Mar 232016

Remember That You Will Die-cover


(Andy Synn reviews the new EP by Remember That You Will Die, whose members come from Australia and The Netherlands.)

When a band decides to call itself Remember That You Will Die, it’s a pretty safe bet that things aren’t going to be all sunshine and roses, and right from the sombre opening bars of “Despoilation” it becomes eminently clear that this intercontinental collective of nihilists and ne’er-do-wells view life only in shades of the darkest, dourest grey.

The band’s intriguing brand of Black Metal dwells somewhere on the more atmospheric end of the spectrum, marrying stinging blasts of venomous fury with distinct elements of “Post”-ish misery and some subtle experimental/progressive touches, drawing parallels with the dearly-departed and much-missed Altar of Plagues, albeit with a rhyme and rhythm all their own.


Remember That You Will Die-art-1Remember That You Will Die-art-2Remember That You Will Die-art-3Remember That You Will Die-art-4


The aforementioned “Despoilation” opens, in unusual fashion, with several minutes of droning ambience, morose acoustic plucking, and eerily dejected clean-sung harmonies that serve to set the maudlin tone for the rest of the EP. Soon enough, however, the track picks up steam and transforms into a thrusting, twisting, contorted cavalcade of torturous blackened riff work and harsh, beast-lunged vocals, underpinned by finely woven strains of bleak melody and ethereal keys, building to a penultimate breather of morose, almost soporific chords and dejected vocal melodies, before collapsing under the weight of its own anguished revulsion.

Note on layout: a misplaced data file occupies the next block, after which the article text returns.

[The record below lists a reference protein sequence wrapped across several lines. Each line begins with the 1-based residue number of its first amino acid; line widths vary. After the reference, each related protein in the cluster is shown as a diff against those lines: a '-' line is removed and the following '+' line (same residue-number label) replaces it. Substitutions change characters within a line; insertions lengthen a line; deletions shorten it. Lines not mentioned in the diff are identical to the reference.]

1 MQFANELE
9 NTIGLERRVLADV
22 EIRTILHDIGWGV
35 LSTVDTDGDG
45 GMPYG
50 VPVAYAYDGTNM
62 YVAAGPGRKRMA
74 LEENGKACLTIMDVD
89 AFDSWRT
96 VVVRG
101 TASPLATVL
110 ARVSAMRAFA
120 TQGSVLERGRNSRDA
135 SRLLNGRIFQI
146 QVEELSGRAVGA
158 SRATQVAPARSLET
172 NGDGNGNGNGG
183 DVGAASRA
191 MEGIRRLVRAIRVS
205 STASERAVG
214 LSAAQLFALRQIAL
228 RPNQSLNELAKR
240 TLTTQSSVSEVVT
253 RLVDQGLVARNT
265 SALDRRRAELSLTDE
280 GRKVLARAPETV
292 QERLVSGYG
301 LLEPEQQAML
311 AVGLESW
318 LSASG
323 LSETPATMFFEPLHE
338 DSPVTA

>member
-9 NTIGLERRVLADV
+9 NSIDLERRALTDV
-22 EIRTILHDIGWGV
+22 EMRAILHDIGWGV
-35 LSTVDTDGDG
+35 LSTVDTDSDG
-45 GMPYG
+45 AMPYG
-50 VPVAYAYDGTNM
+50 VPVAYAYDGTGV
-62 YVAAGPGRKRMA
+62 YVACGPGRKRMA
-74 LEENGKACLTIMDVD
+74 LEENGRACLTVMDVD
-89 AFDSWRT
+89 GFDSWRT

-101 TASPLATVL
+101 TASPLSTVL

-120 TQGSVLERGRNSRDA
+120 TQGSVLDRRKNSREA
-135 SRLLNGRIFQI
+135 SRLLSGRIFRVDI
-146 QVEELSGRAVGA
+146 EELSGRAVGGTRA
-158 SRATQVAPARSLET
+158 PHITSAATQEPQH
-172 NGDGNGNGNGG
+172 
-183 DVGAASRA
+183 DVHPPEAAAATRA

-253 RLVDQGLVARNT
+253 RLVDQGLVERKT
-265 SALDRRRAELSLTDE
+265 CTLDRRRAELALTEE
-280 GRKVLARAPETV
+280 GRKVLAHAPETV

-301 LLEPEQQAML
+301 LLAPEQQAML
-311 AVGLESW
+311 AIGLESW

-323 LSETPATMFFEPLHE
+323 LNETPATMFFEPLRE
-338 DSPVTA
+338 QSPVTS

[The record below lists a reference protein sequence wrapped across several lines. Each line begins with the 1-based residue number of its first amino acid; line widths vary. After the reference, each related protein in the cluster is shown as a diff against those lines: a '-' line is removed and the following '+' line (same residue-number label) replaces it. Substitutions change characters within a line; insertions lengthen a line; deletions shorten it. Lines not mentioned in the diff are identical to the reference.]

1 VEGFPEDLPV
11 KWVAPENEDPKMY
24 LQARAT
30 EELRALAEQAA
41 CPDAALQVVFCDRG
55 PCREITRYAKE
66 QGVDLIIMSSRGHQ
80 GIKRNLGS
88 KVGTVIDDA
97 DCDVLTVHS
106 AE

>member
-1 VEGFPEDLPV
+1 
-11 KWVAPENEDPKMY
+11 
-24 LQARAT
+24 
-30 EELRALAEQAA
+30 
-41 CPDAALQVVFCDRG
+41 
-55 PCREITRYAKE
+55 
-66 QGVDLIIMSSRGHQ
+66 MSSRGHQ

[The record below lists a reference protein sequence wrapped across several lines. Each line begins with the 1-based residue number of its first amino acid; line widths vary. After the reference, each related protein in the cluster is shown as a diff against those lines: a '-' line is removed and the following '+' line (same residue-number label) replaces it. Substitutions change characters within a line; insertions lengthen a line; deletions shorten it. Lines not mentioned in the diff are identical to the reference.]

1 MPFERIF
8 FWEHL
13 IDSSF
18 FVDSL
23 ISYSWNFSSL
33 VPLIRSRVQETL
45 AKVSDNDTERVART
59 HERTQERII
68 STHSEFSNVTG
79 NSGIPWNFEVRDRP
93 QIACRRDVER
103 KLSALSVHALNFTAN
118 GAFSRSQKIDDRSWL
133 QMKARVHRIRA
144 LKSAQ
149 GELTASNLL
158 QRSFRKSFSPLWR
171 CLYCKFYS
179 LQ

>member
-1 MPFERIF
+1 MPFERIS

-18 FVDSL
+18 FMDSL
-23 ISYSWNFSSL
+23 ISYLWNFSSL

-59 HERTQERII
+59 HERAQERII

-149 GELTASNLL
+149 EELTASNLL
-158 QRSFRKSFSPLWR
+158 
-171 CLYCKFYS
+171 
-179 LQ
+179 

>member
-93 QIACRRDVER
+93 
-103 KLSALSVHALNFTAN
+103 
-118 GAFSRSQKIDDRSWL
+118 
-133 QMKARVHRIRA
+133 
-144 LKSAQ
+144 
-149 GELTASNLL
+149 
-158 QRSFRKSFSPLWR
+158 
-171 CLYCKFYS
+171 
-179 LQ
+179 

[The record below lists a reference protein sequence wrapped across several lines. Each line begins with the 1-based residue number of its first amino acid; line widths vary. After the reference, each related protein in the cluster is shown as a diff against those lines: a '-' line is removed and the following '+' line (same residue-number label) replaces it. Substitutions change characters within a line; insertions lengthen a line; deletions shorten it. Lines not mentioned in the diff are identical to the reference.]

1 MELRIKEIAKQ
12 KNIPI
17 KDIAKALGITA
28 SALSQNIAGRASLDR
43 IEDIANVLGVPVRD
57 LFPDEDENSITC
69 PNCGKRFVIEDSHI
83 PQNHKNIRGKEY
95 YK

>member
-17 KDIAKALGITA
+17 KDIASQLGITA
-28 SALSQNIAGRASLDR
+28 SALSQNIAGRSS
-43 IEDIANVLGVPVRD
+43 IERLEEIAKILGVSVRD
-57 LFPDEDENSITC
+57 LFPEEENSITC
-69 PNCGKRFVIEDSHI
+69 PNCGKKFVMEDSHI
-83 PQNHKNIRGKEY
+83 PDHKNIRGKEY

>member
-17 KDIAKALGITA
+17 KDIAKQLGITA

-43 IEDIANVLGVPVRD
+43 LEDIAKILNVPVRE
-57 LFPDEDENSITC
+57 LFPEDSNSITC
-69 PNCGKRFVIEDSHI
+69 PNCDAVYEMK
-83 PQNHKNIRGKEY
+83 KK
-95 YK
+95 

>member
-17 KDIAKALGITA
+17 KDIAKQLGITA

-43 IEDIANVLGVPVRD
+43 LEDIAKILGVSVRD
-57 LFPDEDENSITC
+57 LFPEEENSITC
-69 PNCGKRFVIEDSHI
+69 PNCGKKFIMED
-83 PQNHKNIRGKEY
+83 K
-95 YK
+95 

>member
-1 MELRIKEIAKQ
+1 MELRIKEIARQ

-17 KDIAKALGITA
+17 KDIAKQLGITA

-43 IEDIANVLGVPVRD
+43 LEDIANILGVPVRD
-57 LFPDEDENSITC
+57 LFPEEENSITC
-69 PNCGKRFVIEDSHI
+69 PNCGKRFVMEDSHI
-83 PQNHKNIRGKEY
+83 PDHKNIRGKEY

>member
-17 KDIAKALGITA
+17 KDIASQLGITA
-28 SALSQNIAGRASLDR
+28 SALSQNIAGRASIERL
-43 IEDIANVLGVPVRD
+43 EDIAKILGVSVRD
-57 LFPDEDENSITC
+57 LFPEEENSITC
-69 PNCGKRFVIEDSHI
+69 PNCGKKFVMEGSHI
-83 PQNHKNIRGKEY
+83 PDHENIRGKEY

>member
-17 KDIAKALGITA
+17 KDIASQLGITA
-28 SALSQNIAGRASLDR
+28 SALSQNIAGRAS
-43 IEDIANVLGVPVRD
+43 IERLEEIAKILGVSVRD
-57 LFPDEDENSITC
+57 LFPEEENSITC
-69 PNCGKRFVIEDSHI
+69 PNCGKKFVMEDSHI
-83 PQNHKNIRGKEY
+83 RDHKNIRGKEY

“Landschaft” unveils a strange, evocative vista of glimmering, exotic synthscapes and sampled choral melodies, faint waves of metallic chords crashing somewhere off in the distance, before eventually erupting into a sensationally vicious torrent of writhing, blood-tinged riffage and thick, choking growls, the drums blasting hell-for-leather in an expression of raw, untrammelled fury, that eventually gives way once more to an evocative display of solemn calm and desolate tranquillity.

The EP’s third track, the gloomily hypnotic “Exultation”, continues to demonstrate the band’s more unusual, unconventional approach to Black Metal, favouring repetition (repetition, repetition) and slow-building, incremental change to outright aggression.

The song’s burbling, gurgling bass lines and rhythmic, tom-heavy drum work provide the backing for a procession of unsettling, whispered vocals and tense, melodic picking patterns, all repeating, repeating, repeating, again and again, in bleakly hypnotic fashion, slowly weaving in threads of angst-ridden clean-sung melody, gleaming, ambient keys, and raw, agonising vocals, building the anticipation to a feverish pitch before a final climactic convulsion turns the last 30 seconds of the track into an auditory apocalypse.

The EP concludes with the storm-driven downpour of “Estuary”, where sorrowful melodies flicker and tremble amidst the song’s steady deluge of rattling drum beats and low, grumbling riffage, leading to a finale of most-compelling strangeness, where beatific lullabies wind and whisper out over a stream of brittle, stuttering snare beats and arch, synthetic soundscapes.


Unusual, unconventional, and wilfully esoteric in approach, I’d recommend this EP to anyone with a hankering for something a little bit more atmospheric and avant-garde to break up their usual buzz-saw blast-fest.



  1. Excellent stuff. Im really diggin this.

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